may be either long term, or short term, depending on the length of time
the stock has been held. If a 90-day Call option is sold on a stock after
the stock has been held 30 days and the Call is exercised, the time of
holding the stock would amount, in all, to approximately 4 months and
the gain, if any (including the premium received for the sale of the Call),
would be taxed as short-term gain. If the stock in question had been held
for over three months when the Call was sold and the Call was exercised
at expiration, then the stock in question would have been held for more
than 6 months, and any profit, plus the premium received from the sale
of the Call, would have been long-term gain. For that reason options are
sold for 6 months and 10 days, or longer. It may be that the prospective
seller of options does not own the stock for which a Call is bid, but
is willing to buy such stock and then sell the Call which is wanted. If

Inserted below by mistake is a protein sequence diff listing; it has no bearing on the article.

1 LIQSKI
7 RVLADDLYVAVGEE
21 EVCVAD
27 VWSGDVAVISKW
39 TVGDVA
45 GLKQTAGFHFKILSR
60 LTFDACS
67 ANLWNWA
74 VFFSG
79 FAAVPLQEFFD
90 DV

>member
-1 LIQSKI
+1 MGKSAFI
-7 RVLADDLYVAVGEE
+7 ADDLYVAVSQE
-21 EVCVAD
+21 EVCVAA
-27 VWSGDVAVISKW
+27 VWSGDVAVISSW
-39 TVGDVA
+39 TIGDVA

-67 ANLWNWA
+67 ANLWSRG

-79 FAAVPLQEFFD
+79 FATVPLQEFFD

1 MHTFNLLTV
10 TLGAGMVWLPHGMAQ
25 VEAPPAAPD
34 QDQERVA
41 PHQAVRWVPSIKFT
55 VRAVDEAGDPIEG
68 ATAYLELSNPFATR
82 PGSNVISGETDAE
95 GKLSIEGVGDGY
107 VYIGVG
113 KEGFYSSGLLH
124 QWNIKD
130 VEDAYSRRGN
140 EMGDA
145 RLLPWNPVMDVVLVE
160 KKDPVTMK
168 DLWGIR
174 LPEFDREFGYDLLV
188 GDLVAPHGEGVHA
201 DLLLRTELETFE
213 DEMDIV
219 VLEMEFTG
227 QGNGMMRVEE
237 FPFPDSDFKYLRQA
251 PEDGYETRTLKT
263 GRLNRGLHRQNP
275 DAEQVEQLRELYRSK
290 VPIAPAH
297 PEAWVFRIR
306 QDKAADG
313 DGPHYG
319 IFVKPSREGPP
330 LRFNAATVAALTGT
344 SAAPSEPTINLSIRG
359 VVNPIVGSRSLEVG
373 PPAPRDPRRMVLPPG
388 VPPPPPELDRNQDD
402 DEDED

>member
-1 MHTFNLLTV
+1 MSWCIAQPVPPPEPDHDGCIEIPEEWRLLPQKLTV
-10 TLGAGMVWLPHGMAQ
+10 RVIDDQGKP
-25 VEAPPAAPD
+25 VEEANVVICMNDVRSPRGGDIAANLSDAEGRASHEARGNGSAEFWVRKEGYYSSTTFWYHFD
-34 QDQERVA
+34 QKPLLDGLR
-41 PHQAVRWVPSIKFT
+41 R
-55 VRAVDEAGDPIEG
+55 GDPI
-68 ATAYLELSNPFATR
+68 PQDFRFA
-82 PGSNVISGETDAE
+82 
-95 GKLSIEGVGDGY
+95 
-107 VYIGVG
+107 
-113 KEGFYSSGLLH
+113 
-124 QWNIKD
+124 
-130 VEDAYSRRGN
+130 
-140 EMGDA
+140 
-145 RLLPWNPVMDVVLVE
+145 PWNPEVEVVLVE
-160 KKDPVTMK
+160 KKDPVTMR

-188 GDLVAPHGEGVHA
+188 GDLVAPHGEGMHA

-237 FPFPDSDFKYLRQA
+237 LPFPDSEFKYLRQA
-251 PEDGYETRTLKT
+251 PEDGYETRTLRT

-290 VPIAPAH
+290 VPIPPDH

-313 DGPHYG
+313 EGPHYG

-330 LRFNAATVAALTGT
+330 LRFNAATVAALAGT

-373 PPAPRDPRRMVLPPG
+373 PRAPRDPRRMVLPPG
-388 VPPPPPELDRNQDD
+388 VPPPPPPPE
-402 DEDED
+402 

a stock is selling at 50 and a 6-month-and-10-day Call contract is bid
for, the prospective seller of the Call may buy stock in the market so
as to sell the Call. Of course, if the Call is not exercised, the premium
received is ordinary income.
But let us explore the tax possibilities if the Call is exercised. Let us assume that a man has bought stock at 50 and has sold a 6-month-and-10-day Call for, let us say, $500. The stock, held for more than 6 months, has gone up to 70 and is Called. The seller has a $500 long-term profit. However, the alert trader may be able to get a sizeable tax benefit. Before the Call is exercised but when the stock has been held for more than 6 months, he may sell his stock in the market and take a long-term profit of $2,000. But he still owes stock at 50 on account of the Call, which he sold. After having sold his stock at 70 to take a long-term gain, he immediately repurchases stock at 70, and this stock he delivers on his Call a few days later, when the Call is exercised. He now has a $2,000 long-term gain and a short-term loss of $2,000, less the premium of $500, which he received for the Call—a $2,000 long-term gain and a $1,500 short-term loss.